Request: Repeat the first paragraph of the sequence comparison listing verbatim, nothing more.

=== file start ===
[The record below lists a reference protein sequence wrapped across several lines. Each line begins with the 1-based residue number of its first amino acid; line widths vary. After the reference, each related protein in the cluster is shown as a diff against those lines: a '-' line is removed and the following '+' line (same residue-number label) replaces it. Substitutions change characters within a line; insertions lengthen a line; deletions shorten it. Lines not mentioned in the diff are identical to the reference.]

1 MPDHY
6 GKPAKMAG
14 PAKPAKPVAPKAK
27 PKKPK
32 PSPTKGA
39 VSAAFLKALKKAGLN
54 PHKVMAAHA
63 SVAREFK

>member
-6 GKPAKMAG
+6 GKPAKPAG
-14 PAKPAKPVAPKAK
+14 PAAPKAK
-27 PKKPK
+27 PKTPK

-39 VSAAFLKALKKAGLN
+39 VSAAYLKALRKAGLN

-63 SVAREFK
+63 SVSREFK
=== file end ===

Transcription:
[The record below lists a reference protein sequence wrapped across several lines. Each line begins with the 1-based residue number of its first amino acid; line widths vary. After the reference, each related protein in the cluster is shown as a diff against those lines: a '-' line is removed and the following '+' line (same residue-number label) replaces it. Substitutions change characters within a line; insertions lengthen a line; deletions shorten it. Lines not mentioned in the diff are identical to the reference.]